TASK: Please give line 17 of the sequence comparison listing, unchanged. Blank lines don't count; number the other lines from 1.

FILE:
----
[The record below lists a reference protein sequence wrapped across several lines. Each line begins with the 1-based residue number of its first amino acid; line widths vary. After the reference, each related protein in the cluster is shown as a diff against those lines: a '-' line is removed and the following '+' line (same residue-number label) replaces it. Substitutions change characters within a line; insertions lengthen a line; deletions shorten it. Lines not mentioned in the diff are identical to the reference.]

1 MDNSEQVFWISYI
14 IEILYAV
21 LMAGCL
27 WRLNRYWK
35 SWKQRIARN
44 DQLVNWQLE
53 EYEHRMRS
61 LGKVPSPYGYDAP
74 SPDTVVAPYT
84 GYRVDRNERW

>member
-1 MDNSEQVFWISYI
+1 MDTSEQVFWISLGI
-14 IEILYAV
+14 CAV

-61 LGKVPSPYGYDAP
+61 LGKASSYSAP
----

-61 LGKVPSPYGYDAP